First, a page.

Archives for posts with tag: Contemplative Practice

Dios es todo. God is everything.

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Johannes Vermeer,
Christ in the House of Martha and Mary

That single phrase brought me to a standstill. I had to pause to try to take it in, to absorb the full weight of it. I am still struggling to do so.

We were gathered at Beatitude House, the Catholic Worker House in Guadualupe, California, listening to the testimony of two fieldworkers, Thelma and Victor. It was Thelma who had spoken these words in response to a question from a student. He wanted to know about the importance of her spirituality to the life she was living. Thelma waited while the question was translated from English to Spanish, then responded quickly and forcefully: Dios es todo. She looked up at us, her eyes flashing, as if to say: you understand, yes?

Well, yes and no. I cannot speak for the others who were gathered there that evening, but in that moment I became acutely aware of my inability to offer such a wholehearted affirmation to that question in relation to my own life. Perhaps in particular moments I can do so. But rarely with the utter conviction and deep feeling I heard in Thelma’s voice and saw in her eyes. I was so grateful to receive this gift from her. But I also felt pierced by the realization of how far I am from being able to live with and from this awareness. Read the rest of this entry »

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Mark-Rothko-No-14-1960-7893

“What do you see? How does it make you feel?”

Those two questions emerge with something like a primal force from the mouth of Mark Rothko in John Logan’s play Red. The painter is looking at his young assistant, who has just arrived to help him and is now for the first time taking in the painter’s work. Rothko wants to know what his response to the painting is. But he does not ask him what he thinks. He wants to know what he sees. And how it makes him feel.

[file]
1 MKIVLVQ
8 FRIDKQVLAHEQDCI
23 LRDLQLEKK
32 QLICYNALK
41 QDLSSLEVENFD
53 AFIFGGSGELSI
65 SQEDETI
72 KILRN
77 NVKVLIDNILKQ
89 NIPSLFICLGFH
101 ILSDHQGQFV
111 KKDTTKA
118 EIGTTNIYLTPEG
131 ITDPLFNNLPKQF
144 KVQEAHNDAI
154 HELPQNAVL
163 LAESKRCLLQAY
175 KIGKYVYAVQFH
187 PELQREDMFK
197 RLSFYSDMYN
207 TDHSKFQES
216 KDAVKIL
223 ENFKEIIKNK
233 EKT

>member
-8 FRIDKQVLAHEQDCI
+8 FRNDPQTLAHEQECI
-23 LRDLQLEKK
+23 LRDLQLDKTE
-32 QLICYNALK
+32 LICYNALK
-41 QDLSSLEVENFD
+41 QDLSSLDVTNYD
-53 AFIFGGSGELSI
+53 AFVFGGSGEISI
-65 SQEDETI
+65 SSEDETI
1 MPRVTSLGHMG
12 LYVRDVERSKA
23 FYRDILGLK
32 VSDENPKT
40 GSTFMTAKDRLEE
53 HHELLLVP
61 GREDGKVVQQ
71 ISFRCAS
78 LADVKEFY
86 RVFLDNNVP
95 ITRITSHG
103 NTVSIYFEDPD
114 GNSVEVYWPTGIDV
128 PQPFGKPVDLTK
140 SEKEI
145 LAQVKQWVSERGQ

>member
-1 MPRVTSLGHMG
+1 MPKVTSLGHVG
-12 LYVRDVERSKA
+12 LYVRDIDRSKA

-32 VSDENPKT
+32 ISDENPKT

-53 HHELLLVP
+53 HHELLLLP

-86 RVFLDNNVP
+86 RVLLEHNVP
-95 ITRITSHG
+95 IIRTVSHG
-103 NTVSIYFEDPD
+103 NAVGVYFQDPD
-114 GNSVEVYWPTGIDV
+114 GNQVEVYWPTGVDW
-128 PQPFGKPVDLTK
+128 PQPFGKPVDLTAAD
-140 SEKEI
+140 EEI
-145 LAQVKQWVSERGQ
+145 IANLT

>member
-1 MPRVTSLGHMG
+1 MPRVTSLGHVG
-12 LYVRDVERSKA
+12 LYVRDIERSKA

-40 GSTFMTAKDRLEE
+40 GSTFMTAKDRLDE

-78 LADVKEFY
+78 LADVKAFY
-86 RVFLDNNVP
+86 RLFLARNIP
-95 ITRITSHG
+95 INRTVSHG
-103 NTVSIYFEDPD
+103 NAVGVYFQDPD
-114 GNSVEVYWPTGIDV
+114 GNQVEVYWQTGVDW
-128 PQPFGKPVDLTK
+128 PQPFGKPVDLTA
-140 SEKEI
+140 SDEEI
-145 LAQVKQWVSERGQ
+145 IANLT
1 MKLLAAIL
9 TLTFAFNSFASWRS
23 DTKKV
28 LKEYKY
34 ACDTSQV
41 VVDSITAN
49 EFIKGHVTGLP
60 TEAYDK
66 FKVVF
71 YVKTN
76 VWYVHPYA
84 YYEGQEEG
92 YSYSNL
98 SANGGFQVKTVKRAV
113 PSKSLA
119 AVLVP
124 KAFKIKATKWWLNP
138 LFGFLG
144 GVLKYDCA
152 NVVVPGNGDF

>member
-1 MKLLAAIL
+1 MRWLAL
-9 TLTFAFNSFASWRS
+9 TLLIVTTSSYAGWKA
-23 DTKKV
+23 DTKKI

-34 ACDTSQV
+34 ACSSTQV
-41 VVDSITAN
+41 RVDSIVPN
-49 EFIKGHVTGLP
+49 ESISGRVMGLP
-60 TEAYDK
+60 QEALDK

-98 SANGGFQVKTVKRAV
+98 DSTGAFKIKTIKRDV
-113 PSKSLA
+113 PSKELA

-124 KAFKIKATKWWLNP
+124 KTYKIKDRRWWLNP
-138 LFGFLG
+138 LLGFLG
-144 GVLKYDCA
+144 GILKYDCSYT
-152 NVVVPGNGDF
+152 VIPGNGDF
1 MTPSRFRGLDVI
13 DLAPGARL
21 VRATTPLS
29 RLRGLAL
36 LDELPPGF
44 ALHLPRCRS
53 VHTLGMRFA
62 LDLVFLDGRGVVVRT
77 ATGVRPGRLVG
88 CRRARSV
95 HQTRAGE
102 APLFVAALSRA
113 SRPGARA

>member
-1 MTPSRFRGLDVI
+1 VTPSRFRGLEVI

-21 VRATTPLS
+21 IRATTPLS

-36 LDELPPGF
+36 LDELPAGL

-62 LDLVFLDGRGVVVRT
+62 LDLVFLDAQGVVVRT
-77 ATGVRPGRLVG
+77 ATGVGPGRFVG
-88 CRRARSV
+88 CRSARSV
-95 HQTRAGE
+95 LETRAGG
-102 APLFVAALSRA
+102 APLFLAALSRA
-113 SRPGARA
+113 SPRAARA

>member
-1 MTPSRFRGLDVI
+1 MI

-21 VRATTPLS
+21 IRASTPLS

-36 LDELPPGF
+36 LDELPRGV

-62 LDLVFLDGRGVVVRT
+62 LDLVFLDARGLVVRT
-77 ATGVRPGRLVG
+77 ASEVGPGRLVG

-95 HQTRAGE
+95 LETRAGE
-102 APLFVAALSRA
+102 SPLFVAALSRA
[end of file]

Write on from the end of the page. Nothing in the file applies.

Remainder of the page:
I have thought a lot about those questions ever since seeing the play last fall in Los Angeles. Especially about why the experience of seeing seems so often to stir such strong feelings; and why feelings play such a significant role in helping us to see things, especially those things arising from what we often refer to as our ‘inner life.’ Rothko understood this. So have many visionaries and mystics. The play Red, in its insistent surfacing of the question of what it means to see and see deeply, feels like an illuminating gloss on a phenomenon that contemplative traditions have long struggled to understand and express: the moment when sight, fraught with feeling, opens up a new way of perceiving reality. When you are moved to tears by what you behold and changed by the experience, even if you cannot say why. Certainly it has been so for me. Read the rest of this entry »